The Syrian government army has recently come close to the settlements in Aleppo province which have been previously controlled by the Turkish army and their allies from the armed Syrian opposition.
The two neighbors whose relations have been long soured now seem to be joining their efforts in the fight against terrorists.
Commenting on the recent developments in Syria, the first deputy chairman of the Defense and Security Committee of the upper house of Russia's parliament, the Federation Council Franz Klintsevich suggested that the joint cooperation between the two states is only possible due to the efforts of Moscow, which is acting as a mediator and is preventing any military clashes between Syrian and Turkey.
Russia is coordinating both Syria's and Turkey's efforts in Aleppo province, heading off any provocations and clashes between the sides, the parliamentarian told Russia's Izvestiya newspaper.
"We are working on the Syrian territory and can't help but pursue such coordination. We bring into accord all the decisions. It is not a simple job but it brings results," Klintsevich told the outlet.
There were no reports of any possible clashes or conflicts between the sides giving ground to suggestions that there are certain coordinated actions between Russia and Turkey, on the one hand, and Russia and Syria on the other, the newspaper says.
Oleg Glazunov, an expert from Russian Association of Military Political Scientists and Associate Professor of the Moscow-based Plekhanov Russian University of Economics said that Russia is now actually Turkey's only ally in the region.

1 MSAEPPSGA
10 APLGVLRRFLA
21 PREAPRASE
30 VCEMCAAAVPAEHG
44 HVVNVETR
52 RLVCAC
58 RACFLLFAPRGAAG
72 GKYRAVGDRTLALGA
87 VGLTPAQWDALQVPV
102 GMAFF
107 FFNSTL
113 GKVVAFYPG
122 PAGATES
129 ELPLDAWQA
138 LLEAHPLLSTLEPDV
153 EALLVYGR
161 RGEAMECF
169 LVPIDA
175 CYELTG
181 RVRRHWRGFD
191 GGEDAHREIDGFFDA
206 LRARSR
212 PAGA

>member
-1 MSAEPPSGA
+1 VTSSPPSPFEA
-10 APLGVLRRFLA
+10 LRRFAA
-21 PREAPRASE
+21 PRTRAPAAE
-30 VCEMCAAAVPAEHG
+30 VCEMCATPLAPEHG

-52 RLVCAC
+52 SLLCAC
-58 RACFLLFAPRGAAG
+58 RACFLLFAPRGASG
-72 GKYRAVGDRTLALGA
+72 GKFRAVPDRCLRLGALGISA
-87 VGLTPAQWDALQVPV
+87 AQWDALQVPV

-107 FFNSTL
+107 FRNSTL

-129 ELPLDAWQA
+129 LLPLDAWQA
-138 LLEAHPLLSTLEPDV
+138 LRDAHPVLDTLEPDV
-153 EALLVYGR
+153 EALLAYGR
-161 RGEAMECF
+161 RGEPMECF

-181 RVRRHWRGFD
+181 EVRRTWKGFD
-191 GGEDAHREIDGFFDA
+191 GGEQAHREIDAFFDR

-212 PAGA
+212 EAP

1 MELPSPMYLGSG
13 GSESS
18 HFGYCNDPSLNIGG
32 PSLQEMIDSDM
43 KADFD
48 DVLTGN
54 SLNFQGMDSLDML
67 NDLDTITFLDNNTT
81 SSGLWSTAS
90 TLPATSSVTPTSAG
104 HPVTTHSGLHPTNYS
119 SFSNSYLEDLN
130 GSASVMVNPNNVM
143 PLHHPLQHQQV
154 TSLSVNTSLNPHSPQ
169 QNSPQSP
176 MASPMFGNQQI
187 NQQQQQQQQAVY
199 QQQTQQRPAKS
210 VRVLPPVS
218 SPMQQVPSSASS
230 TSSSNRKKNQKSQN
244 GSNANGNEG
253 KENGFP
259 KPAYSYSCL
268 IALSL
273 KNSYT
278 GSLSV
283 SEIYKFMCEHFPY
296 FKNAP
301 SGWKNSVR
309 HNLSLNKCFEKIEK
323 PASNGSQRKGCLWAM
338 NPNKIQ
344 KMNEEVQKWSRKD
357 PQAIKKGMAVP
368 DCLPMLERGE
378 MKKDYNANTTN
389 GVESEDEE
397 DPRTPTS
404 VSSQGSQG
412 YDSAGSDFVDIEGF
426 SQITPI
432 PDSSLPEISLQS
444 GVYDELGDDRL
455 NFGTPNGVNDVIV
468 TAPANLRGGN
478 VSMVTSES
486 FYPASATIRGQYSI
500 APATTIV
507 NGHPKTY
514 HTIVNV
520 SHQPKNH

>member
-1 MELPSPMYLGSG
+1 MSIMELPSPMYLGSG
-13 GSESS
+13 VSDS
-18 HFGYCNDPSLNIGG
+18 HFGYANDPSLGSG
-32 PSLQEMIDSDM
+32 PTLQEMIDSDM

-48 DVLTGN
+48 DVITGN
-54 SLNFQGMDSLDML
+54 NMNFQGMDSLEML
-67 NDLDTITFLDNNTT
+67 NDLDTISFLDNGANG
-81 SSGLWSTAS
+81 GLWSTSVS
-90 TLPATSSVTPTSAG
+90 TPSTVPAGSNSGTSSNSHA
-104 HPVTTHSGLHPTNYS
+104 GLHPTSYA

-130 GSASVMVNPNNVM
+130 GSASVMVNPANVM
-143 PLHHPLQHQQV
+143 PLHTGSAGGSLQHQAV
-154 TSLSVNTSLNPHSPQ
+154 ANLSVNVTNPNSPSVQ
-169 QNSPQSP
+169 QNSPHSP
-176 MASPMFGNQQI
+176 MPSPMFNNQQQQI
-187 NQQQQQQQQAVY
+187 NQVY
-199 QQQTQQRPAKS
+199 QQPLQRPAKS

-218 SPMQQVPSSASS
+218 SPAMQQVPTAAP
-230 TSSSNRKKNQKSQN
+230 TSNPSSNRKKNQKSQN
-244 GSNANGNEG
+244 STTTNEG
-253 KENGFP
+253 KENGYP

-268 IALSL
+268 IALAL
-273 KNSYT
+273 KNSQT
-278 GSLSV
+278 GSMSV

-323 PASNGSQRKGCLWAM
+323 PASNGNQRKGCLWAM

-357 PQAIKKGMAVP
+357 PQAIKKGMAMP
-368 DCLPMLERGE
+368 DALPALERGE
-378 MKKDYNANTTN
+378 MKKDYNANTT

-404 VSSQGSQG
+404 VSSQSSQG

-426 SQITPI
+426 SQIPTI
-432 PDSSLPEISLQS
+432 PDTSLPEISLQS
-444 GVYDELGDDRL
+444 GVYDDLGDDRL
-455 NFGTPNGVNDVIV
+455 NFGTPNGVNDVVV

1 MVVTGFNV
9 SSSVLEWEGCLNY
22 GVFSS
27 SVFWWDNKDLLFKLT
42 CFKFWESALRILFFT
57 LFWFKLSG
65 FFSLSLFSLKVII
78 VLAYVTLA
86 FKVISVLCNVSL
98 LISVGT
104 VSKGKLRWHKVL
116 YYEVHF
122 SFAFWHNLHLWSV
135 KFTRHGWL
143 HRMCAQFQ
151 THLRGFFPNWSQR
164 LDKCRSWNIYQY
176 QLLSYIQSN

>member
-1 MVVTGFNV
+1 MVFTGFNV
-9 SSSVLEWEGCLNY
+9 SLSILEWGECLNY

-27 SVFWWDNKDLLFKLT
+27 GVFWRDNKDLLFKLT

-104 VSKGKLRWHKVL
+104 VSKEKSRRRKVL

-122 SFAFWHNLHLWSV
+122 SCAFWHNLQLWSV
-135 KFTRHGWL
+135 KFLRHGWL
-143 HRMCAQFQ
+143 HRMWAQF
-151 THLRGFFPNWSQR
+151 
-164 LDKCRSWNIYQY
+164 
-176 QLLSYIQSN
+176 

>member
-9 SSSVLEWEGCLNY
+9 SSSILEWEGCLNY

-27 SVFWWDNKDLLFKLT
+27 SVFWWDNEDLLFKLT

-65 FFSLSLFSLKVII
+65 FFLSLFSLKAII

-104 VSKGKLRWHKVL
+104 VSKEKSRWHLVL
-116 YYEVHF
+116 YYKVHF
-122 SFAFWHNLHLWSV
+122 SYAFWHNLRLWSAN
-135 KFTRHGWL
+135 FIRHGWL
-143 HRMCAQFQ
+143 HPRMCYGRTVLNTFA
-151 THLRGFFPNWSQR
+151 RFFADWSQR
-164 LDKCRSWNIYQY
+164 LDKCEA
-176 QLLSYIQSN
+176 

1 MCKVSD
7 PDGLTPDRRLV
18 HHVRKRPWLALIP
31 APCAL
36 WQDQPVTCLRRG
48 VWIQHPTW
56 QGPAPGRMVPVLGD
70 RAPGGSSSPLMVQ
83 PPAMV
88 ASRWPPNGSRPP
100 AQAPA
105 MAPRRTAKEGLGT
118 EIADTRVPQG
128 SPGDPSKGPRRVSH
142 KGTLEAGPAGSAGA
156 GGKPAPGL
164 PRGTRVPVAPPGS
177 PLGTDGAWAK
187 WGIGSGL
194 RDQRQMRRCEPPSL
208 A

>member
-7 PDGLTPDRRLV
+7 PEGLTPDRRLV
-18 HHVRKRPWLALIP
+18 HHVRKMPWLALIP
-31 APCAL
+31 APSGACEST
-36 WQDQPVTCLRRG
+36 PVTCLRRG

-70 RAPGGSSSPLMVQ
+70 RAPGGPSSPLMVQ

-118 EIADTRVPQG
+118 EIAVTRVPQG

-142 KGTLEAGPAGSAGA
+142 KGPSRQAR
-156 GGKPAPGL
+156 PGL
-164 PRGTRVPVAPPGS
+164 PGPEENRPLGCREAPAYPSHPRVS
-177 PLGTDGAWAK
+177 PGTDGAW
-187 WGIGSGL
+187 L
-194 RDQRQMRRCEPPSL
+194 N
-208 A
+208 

"All the other countries which have an impact on the Syrian conflict have in fact turned away from Ankara. So Erdogan has no reason to tangle with Russia," he told the outlet.
This all suggests that Ankara and Damascus are, to a degree, coordinating their actions, he further said.
Earlier this month Sputnik Turkiye talked to former chief of the Turkish General Staff Intelligence Department, Ismail Hakki Pekin, who said that Ankara has in fact found itself in a difficult situation, mainly due to foreign pressure.
"The United States and Egypt are trying to force Turkey to make certain concessions, including establishing a Kurdish autonomous region in northern Syria and holding talks with the Kurdistan Workers’ Party (PKK) inside Turkey," Pekin then told Sputnik.
He also suggested that if such a Kurdish entity is established Ankara would be "encircled from the south" and will have to fight a "war on two fronts," against Daesh in Syria and against the PKK inside the country.
Pekin then underscored that in order to achieve its goal, Washington is providing military and logistical support to the PKK, including supplying heavy weapons, anti-tank missiles and armored combat vehicles.
"For Ankara, the only chance to derail this plan is to establish dialogue with Damascus and boost cooperation with Russia, Iran and Iraq," he then said. He further underscored that Turkey should take measures to repel the threat as soon as possible.
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